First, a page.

September 26, 2013: The CTBTO creates the Group of Eminent Persons (GEM) at the United Nations in New York to bring together a group comprising of eminent personalities and internationally recognized experts to promote the CTBT’s ratification by the remaining Annex 2 states.

March 19, 2014: The Times of Israel reports that Israel has strongly indicated support for the CTBT, noting that Israeli sources claim Prime Minister Benjamin Netanyahu considers the CTBT to be “very significant,” Israel is “proud” to have signed it, and “has never had a problem with the CTBT.” CTBTO Executive Secretary Zerbo also notes that "Israel could be the next" Annex 2 state to ratify the CTBT.

November 3, 2014: The CTBTO Preparatory Commission launches their second on-site inspection exercise, called the Integrated Field Exercise 2014 in Jordan. The exercise involves two fictitious countries, lasts for five weeks, and uses 150 tons of equipment to comb a large swath of land next to the Dead Sea to test the procedures and operations required for a real on-site inspection of a country accused of testing a nuclear weapon.

September 29, 2015: CTBT states parties meet for the 9thArticle XIV Conference on Facilitating Entry Into Force in New York.

January 6, 2016: North Korea's state-run Korean Central News Agency announces that the country's military and scientific teams have conducted a fourth nuclear weapon test explosion, claiming it the test “scientifically verified the power” of a smaller hydrogen bomb that signifies a “higher stage” of development of North Korea’s nuclear force.  Initial seismic readings confirm a smaller-yield nuclear test detonation but technical experts are doubtful that North Korea conducted a test of a two-stage hydrogen bomb. The detonation, at North Korea's underground nuclear test near the village of P’unggye, is immediately detected by the CTBTO's International Monitoring System and many other national and civilian monitoring stations.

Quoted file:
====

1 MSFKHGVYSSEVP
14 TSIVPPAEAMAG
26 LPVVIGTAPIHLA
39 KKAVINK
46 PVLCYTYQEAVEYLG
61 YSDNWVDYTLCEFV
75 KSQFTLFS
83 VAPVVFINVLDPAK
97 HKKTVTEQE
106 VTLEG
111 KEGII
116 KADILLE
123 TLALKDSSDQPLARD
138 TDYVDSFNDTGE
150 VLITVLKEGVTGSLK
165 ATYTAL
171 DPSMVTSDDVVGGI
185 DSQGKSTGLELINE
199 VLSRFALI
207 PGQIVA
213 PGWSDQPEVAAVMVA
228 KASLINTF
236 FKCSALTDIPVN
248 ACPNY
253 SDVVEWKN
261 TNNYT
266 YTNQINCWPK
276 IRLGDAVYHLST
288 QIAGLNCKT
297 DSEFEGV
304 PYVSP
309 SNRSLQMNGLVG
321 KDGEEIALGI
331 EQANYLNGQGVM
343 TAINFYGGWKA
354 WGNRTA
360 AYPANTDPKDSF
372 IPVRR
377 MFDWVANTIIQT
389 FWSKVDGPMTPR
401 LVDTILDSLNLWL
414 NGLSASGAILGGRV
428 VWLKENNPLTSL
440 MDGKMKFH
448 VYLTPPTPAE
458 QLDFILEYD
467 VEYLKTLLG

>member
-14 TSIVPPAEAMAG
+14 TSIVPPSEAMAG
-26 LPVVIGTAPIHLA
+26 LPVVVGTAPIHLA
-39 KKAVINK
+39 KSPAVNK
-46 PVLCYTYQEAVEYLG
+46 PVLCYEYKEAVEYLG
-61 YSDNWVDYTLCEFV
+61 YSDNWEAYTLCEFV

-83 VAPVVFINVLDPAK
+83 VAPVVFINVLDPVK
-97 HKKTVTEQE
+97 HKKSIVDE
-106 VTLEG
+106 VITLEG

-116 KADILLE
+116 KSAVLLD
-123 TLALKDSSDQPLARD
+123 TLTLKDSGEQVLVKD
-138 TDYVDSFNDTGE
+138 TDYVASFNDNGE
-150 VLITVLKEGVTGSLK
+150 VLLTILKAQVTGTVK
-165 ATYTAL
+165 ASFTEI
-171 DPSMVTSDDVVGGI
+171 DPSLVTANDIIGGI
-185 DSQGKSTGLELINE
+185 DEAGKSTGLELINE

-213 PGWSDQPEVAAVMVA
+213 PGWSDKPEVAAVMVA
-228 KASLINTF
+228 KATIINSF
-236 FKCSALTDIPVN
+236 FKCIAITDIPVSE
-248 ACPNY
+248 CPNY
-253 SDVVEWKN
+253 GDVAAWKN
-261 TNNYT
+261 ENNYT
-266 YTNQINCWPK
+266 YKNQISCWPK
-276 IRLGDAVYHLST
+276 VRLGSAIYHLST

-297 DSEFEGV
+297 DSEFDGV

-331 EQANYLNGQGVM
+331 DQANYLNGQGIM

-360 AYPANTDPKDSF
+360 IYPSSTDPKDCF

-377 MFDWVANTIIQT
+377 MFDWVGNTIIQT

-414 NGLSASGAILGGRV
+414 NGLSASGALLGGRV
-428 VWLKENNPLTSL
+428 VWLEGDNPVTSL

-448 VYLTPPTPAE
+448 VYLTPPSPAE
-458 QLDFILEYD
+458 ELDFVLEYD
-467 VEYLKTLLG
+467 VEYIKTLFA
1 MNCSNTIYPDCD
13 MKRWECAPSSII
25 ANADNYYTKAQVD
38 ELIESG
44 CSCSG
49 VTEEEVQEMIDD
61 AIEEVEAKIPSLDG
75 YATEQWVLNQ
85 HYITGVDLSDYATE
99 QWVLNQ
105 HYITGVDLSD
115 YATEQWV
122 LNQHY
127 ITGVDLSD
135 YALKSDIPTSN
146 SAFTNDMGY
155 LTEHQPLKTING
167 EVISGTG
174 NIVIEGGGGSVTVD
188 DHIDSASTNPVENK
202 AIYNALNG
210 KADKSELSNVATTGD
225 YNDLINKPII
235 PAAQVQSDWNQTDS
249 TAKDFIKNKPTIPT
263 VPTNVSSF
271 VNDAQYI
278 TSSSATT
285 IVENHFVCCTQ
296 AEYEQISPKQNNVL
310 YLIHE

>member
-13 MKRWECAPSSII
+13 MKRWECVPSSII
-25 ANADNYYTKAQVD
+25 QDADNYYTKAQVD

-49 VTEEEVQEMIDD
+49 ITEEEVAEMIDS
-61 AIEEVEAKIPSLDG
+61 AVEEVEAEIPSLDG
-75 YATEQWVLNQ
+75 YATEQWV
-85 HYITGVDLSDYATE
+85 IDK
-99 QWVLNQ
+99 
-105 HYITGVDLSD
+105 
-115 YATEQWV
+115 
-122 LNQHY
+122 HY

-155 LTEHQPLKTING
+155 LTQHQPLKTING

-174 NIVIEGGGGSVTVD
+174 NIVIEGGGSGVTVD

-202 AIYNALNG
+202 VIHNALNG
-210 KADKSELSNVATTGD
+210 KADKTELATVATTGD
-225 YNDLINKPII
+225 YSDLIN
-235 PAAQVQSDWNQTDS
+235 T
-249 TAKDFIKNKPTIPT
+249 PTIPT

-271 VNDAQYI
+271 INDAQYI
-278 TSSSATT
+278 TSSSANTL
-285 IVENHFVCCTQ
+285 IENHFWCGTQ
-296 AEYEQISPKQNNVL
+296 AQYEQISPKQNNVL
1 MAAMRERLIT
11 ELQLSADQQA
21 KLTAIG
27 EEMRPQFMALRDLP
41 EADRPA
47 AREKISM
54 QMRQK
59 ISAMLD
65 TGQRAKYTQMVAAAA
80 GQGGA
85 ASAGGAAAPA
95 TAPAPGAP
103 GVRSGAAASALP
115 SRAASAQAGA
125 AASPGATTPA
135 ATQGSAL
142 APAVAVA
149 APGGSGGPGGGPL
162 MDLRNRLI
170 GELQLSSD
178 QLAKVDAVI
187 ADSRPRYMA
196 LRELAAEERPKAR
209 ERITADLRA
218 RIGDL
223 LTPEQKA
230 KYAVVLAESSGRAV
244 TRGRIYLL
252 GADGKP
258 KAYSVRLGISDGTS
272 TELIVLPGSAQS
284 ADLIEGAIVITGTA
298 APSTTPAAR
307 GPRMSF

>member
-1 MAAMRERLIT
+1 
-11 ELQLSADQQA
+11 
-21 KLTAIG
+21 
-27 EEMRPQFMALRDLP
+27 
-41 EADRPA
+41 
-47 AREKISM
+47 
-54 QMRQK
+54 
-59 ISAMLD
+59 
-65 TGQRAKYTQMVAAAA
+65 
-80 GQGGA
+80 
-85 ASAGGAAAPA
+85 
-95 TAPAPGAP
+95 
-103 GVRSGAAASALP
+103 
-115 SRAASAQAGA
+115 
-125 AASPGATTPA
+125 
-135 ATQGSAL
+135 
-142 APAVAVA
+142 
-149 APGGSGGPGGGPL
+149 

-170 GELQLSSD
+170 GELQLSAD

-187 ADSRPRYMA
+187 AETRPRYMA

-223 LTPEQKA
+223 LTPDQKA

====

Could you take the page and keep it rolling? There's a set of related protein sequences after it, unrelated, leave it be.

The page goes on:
The nuclear test is widely condemned by North Korea's neighbors and the international community. Lassina Zerbo, Executive Secretary of the Commission for the CTBTO said in Jan. 6 statement that the fourth DPRK test should "serve as the final wake-up call to the international community to outlaw all nuclear testing by bringing the CTBT into force."

June 13-14, 2016: Foreign ministers and representatives from more than 69 states and international organizations gathered in Vienna on June 13-14 for a special meeting to mark the 20th anniversary of the opening for signature of the Comprehensive Test Ban Treaty (CTBT) and to explore options for advancing its entry into force. Following a visit from the head of the Comprehensive Test Ban Treaty Organization (CTBTO) to Jerusalem on June 20, the Israeli government pledged to ratify the treaty “at the right time.”